Features absent from the data which are relevant to technological applications (such as the conversion of microwave photons into magnons) include any strong indications of magnon–magnon or magnon–phonon coupling. The temperature of the experiment (10 K) results in a very low magnon thermal population, strongly suppressing the 2- and 4-magnon processes which are necessary for magnon–magnon effects to be apparent. However, the model we have produced would allow a full, quantum mechanical, multi-magnon calculation to be done which could reproduce multi-magnon effects at higher temperatures. A strong magnon–phonon coupling would be expected to cause both broadening and anomalies in the dispersion of the magnon modes.27 We do not observe any such effects, although our measurements would not be sensitive to any magnon–phonon coupling that shifts or broadens the spin wave signal by less than about 3 meV (the instrumental resolution). This absence of detectable magnon–phonon coupling is not unexpected given the extremely long spin–lattice relaxation times observed in YIG.6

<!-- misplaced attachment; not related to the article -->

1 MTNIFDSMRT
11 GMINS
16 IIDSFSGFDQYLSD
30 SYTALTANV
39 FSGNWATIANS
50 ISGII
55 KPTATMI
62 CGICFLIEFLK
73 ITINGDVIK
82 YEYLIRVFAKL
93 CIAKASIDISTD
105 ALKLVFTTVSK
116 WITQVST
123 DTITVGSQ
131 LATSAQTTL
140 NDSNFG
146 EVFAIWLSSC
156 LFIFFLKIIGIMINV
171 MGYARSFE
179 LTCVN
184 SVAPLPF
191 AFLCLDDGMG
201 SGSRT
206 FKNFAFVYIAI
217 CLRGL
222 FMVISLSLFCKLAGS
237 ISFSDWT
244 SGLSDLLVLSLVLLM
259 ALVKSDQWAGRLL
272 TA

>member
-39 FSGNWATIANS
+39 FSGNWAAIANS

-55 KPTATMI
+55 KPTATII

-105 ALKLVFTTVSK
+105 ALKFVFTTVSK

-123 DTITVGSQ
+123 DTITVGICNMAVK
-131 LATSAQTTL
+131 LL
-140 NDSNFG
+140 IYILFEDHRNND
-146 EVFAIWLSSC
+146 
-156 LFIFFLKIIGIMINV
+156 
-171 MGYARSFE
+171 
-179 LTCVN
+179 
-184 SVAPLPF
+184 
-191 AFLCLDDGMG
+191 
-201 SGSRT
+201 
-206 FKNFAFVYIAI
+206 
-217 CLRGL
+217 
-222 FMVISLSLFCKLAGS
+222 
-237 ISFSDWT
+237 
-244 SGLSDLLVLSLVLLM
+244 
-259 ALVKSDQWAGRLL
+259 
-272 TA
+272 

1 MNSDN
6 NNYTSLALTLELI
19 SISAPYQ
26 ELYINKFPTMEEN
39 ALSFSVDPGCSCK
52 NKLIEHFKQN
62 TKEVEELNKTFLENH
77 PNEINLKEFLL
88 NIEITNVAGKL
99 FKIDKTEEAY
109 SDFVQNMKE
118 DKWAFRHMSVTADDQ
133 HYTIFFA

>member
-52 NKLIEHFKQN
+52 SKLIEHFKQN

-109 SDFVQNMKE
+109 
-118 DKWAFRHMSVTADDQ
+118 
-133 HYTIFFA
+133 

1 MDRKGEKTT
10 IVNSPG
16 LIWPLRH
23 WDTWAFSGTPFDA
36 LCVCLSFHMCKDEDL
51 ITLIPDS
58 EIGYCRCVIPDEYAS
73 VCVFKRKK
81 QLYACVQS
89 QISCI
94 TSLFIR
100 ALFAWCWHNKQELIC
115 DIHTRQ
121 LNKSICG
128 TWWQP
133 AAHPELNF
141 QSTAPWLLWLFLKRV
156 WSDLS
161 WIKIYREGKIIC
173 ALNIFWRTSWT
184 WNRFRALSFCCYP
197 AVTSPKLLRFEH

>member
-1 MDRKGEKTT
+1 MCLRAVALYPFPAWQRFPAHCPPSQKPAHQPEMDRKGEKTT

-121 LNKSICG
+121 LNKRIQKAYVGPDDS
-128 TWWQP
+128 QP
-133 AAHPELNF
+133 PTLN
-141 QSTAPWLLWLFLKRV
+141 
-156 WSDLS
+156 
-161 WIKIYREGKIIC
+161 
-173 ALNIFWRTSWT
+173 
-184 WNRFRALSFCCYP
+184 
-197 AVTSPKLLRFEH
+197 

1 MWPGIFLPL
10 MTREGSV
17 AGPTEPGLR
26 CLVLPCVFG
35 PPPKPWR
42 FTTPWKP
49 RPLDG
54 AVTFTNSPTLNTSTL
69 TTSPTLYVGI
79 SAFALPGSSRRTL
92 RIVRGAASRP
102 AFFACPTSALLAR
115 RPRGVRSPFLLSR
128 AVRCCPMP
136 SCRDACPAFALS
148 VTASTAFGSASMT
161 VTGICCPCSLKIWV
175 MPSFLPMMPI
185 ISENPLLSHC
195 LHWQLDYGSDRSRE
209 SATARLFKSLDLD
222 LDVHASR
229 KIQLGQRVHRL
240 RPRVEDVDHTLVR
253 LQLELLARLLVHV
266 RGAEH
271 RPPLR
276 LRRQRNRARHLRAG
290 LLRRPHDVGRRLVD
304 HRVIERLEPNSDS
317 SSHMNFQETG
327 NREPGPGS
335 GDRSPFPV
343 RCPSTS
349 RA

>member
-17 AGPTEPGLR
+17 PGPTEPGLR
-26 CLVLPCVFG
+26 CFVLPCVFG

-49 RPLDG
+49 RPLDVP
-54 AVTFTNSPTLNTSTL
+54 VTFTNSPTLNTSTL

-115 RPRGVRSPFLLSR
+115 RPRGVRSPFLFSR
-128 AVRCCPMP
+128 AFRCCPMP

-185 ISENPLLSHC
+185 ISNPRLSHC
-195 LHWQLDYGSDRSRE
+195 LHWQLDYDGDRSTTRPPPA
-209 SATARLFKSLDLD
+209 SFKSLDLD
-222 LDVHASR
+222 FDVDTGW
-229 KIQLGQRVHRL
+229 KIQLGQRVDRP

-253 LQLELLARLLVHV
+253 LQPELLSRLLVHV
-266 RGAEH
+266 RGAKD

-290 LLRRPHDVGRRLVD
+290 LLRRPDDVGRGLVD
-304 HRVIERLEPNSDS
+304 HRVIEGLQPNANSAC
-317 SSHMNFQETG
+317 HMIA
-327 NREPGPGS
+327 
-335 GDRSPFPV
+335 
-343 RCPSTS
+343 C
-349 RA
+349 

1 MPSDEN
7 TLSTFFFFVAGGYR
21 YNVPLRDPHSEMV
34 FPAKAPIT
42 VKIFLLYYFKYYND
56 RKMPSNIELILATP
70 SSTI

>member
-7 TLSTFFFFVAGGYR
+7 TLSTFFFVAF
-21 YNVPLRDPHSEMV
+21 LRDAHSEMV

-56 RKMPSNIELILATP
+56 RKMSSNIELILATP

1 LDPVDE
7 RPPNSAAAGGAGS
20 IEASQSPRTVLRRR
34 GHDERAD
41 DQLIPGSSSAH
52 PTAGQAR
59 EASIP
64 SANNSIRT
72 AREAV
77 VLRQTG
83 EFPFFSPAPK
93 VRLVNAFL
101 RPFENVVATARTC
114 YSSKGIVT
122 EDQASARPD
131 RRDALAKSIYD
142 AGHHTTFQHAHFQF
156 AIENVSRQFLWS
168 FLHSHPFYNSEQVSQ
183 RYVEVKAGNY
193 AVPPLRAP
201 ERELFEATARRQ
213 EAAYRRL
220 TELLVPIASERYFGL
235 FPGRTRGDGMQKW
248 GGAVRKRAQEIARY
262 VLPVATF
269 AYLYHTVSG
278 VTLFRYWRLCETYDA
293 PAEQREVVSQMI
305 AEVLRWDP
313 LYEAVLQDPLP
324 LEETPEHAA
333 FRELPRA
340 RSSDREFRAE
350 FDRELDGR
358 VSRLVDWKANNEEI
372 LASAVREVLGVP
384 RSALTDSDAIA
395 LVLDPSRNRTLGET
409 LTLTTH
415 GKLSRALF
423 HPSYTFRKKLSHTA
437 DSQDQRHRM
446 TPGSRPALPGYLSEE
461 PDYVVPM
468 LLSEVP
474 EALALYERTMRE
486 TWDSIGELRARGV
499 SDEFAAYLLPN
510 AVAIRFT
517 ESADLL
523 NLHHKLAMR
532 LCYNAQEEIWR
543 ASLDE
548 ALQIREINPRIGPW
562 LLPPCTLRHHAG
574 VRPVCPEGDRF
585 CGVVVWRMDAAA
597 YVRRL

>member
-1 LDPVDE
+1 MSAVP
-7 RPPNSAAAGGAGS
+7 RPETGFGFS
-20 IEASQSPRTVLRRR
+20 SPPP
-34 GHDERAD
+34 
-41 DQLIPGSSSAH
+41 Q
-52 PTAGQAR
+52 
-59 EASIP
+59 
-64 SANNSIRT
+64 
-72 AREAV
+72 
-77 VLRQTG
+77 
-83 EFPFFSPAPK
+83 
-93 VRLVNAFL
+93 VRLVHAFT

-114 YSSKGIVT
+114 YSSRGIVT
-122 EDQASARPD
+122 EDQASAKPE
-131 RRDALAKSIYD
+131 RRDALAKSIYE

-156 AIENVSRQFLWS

Our results require a substantial revision of the impact of the optical modes on the room-temperature magnetic properties. These differences are compared with the existing work in Fig. 3, where we plot the antisymmetric combination of transverse spectral functions S xy (Q,ω) − S yx (Q,ω) averaged over many Brillouin zones, which is proportional to the sign and magnitude of the measured spin-Seebeck current arising from the associated magnon modes.28 Results are plotted for both models in the centred (i.e. non-primitive) cell. Compared with the previous model used to calculate the spin-Seebeck current there is a compression and shift of the ‘positively’ polarised (red) optical modes (i.e. those modes which would precess counterclockwise with respect to an applied field) in the 30–50 meV region as well as a redistribution of spectral weight. As has recently been shown,28 the thermal population and softening of the ‘negative’ (blue) modes at elevated temperatures substantially reduces the magnitude of the measured spin-Seebeck current. A full calculation of the temperature dependent magnon population in a multi-magnon picture, based on our model, can be used to derive strict limitations on device performance and determines the optimum operating temperature as well as an exact calculation of the magnon thermal conductivity which is very difficult to access experimentally.29,30 Our results show that the distribution of optical modes is very different from what had previously been assumed, which also has consequences for the temperature-dependent softening and broadening of the modes.28 Our new measurements can therefore be used as the basis for a precise microscopic model of the temperature dependent dynamical magnetic properties in YIG.